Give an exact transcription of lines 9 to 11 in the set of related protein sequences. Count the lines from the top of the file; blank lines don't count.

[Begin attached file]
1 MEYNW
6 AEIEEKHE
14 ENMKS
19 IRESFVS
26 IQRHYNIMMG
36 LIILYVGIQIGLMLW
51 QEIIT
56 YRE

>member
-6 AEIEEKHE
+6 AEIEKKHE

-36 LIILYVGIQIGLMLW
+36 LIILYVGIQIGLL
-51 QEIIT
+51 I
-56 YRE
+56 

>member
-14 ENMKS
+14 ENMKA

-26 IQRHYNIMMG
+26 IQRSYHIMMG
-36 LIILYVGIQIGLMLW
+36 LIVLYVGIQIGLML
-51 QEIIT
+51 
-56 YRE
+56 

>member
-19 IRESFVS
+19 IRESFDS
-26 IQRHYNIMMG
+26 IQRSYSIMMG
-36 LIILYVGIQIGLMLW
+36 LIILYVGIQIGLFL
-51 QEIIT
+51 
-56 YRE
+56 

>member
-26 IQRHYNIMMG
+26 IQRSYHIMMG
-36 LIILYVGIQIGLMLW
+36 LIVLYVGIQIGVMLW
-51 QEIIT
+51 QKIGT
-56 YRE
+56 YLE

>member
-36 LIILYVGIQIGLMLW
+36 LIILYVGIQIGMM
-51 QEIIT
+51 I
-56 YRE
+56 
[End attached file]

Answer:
>member
-6 AEIEEKHE
+6 AEIEKKHE